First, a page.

Oceanix | The Floating City

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Designed by architect Bjarke Ingels and floating city builder Oceanix, The United Nations have unveiled a stunning concept for a floating city. Able to hold around 10,000 residents it has been designed to withstand natural disasters such as floods, tsunamis, and even Category 5 hurricanes. Essentially, the city would be made from a collection of hexagonal platforms, similar to that of honeycomb, that each would hold around 300 residents.

 
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The concept calls for “ocean farming”, which would involve growing food beneath the surface fo the water. Specialised technologies such as cages to harvest seafood and aquaponic systems to fertilise, would be used to help the city remain self-sufficient during natural disasters. Overall, the goal is to reduce waste and produce all the food necessary to feed the city’s inhabitants.

The city would also contain an aquifer system. In a disaster scenario, machine generators would pull air from the atmosphere, condense it into water, and filter it for impurities such as metal or bacteria.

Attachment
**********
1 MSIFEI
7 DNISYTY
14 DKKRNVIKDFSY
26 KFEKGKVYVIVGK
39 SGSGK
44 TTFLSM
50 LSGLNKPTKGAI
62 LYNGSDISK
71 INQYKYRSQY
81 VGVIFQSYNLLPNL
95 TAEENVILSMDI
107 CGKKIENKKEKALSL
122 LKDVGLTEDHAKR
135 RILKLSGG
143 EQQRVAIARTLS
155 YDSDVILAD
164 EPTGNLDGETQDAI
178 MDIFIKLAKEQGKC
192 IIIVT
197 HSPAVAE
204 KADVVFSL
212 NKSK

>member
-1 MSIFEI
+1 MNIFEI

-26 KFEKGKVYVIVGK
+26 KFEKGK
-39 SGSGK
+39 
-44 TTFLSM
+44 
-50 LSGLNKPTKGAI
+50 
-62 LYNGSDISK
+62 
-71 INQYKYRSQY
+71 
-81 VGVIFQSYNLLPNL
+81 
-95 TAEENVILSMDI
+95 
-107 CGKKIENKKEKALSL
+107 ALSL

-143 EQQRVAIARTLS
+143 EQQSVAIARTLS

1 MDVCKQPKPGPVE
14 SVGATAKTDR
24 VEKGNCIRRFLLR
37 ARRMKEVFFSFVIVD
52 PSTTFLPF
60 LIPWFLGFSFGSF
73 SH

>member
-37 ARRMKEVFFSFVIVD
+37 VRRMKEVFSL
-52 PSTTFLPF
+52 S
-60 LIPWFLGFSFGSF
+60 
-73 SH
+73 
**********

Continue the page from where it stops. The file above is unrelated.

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Keeping with its organic, futuristic and refreshing design, all buildings would be constructed out of sustainable materials like timber and bamboo. They’re also contrived to be disassembled so that future generations of architects can reconfigure the concept to further improve on or add too.

 
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This is essentially about exploration, it’s going to serve as an amazing prototype experiment for some of the challenges you’re going to face on Mars
— Victor Kisob, deputy executive director of UN-Habitat
 
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